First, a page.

Four Questions to Help Your Kids Beat Back the World’s God Confusion

By Tom Gilson Published on February 6, 2021

Greg Koukl was blown away — which blew me away. Koukl understands today’s culture as well as anyone I know, probably better. Still he could hardly stop speaking of how “chilling” it was, hearing a high school teacher’s observations on today’s youth. That includes Christian youth. Kids like yours and mine.

Greg Koukl is an author and speaker, best known for the Stand to Reason radio show and podcast he has run for decades, taking calls, helping people understand Bible, ethics, apologetics, and culture. He has a real gift for understanding and communicating, and he’s very much in touch with what’s going on in the world.

In this podcast he was talking with Rich Bordner, a high school teacher with 15 years’ experience, from the inner city to the suburbs. Students in every context, he says, have a common way of understanding the world. Koukl already knew this worldview; it wasn’t new news to him. It was just worse news than he’d thought. He “hadn’t realized the gravity of it,” he said, or, “the thoroughgoing nature of it.”

Self-Deciding, Self-Determining Centers of Their Own Truth

You can tell that Bordner loves his students. He listens to them. Carefully. Intentionally. And in getting to know his students, he’s discovered that virtually all of them see themselves and everyone else as autonomous, self-deciding, self-determining centers of their own meaning and truth.

It’s “not just the secular kids,” he says, “but the Christian kids; not just the Christian kids, but the strong Christian kids.” Young people are individualistic yet conformist, says Bordner. They’re shaped by screens. They’re highly dogmatic, but in a scattered, hodgepodge way, reaching their conclusions about reality not through reasoning but by immersion and absorption. Most of all they share a “really aggressive individualism.” They’re “sold out” to it. They’re dogmatic on it.

I don’t mean that anyone actually thinks of himself or herself as a god. The deception is way more subtle than that.

But don’t blame them for it. Bordner doesn’t. They learned it the usual way: from the generations that came before them. It’s in their churches, sad to say. It’s in their homes, perhaps best exemplified in Disney movies of late, all of them focused on someone casting off some false self and becoming who they really are.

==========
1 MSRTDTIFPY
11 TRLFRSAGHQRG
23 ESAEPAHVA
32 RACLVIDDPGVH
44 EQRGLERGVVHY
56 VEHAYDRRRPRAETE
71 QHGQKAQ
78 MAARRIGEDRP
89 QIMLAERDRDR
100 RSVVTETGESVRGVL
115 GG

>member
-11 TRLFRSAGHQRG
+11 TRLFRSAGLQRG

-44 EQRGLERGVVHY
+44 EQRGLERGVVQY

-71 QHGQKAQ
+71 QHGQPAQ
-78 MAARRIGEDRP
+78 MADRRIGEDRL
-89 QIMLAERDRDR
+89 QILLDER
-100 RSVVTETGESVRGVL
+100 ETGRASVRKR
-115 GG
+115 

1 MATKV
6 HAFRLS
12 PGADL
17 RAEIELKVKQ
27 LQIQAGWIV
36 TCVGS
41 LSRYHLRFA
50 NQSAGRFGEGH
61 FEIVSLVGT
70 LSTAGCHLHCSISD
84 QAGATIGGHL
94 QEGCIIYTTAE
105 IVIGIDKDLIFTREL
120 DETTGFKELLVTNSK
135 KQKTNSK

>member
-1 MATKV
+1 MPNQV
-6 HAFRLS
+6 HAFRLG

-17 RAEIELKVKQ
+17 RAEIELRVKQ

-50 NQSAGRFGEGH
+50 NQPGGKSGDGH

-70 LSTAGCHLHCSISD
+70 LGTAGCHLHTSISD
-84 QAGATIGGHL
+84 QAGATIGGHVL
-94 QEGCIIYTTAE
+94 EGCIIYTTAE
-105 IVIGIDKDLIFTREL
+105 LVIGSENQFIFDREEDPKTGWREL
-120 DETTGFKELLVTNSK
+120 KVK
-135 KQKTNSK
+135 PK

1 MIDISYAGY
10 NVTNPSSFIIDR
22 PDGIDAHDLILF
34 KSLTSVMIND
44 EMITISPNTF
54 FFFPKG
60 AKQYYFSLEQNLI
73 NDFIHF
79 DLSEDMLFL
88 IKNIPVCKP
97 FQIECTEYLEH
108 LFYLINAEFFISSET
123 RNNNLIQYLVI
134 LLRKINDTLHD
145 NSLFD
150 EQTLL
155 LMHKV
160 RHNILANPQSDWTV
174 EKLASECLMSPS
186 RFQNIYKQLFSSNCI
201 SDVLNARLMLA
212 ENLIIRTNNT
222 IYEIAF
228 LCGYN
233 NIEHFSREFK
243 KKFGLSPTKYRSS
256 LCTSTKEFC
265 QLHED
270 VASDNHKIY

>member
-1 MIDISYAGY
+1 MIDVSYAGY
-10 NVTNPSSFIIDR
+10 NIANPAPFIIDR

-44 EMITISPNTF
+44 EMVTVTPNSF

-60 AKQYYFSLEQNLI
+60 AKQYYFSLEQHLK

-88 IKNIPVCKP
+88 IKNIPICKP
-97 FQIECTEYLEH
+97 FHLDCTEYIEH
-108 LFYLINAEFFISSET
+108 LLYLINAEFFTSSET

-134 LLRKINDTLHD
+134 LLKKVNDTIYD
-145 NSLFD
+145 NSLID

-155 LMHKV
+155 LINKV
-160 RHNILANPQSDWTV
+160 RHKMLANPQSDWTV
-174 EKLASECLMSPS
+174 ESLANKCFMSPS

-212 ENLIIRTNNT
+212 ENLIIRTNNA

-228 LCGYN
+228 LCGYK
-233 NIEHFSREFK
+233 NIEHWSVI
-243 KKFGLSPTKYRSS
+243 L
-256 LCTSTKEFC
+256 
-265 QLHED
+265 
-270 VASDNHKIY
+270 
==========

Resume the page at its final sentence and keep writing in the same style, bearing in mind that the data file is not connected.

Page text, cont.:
So it’s, “I am my own. I define myself. Period. Full stop.” If there’s “some kind of limit to your self-expression,” as Bordner put it, then you’re not doing right. You’re not authentic. You’re not being you.

Expressive Individualism

Koukl and Bordner brought up Carl Trueman’s book, The Rise and Triumph of the Modern Self: Cultural Amnesia, Expressive Individualism, and the Road to Sexual Revolution. I just started into it yesterday, but already in just the first couple of chapters it’s clear that this “expressive individualism” has roots going back centuries. If the transgender revolution seemed abrupt (it’s really less than six years old), it wasn’t. It was just the next outworking of this very long-growing move toward personal autonomy.

That autonomy comes coupled today with a strong distinction between mind and the rest of the world, including one’s own body. Even science has played a part in it. More and more we’re learned to control physical nature, Trueman says (without denigrating science itself, I must note). More and more, we tend to think ourselves in charge of all of physical nature. I do mean all. Thus, “My body doesn’t determine my sex. I do.” I am not my body. I can’t escape it, but I won’t let it define who or what I am. I define myself.” Period. Full stop.

Sophisticated Idolatry

Students everywhere view their worlds this way, says Bordner, and including “strong Christian” students. That’s disturbing, for this worldview is as un-Christian as it could be. It says we own our own worlds. We define them. We rule them. In effect it says we’re all gods.

Watch how it plays out: “No one but I can decide what sex I am. What I have spoken is true, because I have spoken it. You must agree and comply with what I have spoken. If not, I brand you a bigot, worthy of being fired, shunned, canceled, boycotted … .” This is what gods do. They build and shape worlds, they control them, they decide what is moral and immoral, and they mete out punishment and rewards accordingly.